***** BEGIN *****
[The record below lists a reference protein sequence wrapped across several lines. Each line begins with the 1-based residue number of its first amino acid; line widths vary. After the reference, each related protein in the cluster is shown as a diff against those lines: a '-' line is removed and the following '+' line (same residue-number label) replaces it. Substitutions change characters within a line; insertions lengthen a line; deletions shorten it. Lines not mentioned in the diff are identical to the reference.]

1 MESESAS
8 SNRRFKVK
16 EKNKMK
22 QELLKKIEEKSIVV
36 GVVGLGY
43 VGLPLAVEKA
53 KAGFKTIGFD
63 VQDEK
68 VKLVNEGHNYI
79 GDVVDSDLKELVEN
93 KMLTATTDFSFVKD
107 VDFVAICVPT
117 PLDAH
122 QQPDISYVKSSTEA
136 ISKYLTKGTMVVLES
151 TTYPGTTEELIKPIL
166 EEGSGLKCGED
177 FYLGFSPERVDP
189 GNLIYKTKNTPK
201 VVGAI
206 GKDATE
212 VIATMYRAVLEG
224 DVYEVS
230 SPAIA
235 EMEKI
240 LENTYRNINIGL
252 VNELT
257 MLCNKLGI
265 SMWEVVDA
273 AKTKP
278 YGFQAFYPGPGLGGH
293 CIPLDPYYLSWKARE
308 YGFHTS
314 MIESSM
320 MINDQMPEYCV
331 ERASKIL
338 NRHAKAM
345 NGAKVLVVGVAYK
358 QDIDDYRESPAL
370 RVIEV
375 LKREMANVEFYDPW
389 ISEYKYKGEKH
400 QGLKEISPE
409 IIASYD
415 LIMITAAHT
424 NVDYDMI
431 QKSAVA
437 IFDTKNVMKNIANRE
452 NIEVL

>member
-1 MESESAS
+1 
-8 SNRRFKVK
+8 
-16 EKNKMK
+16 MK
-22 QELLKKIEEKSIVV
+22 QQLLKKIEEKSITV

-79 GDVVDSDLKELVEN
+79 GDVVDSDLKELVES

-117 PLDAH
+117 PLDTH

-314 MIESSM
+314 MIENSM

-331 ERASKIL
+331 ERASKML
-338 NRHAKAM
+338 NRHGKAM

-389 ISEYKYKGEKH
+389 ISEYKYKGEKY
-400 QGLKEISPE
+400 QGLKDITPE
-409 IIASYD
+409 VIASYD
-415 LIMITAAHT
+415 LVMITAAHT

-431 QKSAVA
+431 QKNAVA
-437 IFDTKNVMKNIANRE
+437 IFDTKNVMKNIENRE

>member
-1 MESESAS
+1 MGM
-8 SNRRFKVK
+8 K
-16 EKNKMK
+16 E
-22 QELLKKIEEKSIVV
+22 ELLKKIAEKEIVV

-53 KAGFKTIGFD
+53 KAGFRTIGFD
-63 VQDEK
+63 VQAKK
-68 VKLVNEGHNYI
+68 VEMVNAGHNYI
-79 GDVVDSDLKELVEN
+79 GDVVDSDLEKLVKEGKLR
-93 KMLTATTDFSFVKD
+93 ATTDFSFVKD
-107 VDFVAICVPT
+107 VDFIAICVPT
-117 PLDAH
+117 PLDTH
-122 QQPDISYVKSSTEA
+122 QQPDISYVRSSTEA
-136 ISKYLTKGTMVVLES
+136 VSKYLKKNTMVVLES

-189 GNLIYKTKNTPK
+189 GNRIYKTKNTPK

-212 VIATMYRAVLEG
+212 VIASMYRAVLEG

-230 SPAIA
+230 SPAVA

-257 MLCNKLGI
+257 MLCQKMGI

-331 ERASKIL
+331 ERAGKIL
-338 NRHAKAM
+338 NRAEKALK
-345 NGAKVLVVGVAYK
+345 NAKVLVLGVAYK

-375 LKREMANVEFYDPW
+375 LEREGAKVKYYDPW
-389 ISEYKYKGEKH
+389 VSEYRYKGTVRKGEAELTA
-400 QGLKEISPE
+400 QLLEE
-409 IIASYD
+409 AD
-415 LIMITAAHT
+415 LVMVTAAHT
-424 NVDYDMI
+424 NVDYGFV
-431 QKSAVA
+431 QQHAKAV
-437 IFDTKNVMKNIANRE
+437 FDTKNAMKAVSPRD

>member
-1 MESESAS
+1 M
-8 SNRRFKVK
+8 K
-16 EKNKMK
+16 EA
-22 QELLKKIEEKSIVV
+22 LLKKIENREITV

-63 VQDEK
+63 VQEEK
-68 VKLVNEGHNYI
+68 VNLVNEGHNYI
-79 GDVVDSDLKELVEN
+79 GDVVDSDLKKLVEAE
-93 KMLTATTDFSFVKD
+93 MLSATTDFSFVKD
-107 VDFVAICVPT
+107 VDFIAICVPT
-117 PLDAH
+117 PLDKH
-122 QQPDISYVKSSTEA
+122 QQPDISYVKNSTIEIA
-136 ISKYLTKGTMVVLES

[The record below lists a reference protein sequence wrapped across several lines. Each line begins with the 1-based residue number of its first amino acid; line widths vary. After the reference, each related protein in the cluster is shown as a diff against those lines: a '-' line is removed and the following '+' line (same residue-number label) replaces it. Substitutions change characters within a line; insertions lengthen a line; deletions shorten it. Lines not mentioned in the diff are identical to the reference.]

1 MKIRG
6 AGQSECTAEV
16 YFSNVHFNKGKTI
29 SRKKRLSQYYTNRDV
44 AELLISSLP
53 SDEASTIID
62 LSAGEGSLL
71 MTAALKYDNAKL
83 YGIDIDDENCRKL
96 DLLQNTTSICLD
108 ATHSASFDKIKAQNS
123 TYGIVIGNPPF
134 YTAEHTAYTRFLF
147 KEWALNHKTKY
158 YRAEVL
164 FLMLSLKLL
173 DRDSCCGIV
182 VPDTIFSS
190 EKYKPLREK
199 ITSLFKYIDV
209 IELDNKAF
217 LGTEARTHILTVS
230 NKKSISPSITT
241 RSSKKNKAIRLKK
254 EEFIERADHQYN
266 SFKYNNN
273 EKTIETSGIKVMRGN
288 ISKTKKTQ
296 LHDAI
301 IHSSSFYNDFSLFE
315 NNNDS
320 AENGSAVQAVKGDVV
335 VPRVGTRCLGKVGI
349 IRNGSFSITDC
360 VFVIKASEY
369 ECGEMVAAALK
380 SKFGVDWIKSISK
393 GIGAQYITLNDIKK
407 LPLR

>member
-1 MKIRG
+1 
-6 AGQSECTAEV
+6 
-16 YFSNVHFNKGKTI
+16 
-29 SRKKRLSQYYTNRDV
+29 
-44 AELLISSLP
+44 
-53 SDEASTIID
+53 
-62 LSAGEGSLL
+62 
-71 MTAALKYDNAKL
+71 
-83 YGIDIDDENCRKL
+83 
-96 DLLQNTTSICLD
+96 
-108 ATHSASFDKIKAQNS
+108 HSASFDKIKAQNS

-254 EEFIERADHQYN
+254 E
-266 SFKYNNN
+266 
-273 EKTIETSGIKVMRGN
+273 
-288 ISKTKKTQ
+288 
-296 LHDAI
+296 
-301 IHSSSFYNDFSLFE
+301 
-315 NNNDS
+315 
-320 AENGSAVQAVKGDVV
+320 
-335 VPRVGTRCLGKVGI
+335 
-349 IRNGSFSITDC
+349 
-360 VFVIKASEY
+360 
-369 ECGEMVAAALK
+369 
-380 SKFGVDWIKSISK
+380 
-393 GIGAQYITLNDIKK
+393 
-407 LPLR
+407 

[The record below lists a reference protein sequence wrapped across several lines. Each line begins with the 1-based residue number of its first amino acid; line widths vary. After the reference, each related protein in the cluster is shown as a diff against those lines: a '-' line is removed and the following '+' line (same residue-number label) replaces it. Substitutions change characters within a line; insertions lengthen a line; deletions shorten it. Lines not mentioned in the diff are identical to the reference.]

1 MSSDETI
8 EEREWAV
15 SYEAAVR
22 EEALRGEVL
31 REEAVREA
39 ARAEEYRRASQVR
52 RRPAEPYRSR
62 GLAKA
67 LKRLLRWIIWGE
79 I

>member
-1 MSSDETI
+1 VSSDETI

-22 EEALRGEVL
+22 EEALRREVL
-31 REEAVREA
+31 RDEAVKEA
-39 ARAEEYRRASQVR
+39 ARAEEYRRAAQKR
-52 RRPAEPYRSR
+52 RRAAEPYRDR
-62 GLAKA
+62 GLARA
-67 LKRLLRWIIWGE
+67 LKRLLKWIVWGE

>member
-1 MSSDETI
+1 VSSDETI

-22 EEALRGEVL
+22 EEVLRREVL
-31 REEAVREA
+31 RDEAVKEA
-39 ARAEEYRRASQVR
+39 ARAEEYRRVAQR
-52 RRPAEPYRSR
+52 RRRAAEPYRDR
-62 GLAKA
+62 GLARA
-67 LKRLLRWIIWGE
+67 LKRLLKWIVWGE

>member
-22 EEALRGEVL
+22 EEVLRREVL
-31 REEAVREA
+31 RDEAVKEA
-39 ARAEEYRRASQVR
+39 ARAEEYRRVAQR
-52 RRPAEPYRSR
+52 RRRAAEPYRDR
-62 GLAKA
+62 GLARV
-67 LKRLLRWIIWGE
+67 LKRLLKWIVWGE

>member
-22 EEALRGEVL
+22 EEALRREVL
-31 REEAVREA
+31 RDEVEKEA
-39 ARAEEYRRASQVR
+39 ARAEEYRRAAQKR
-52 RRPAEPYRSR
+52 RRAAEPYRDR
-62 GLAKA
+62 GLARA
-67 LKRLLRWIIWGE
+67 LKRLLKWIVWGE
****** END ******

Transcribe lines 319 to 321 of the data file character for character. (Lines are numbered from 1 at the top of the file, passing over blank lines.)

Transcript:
-62 GLAKA
+62 GLARA
-67 LKRLLRWIIWGE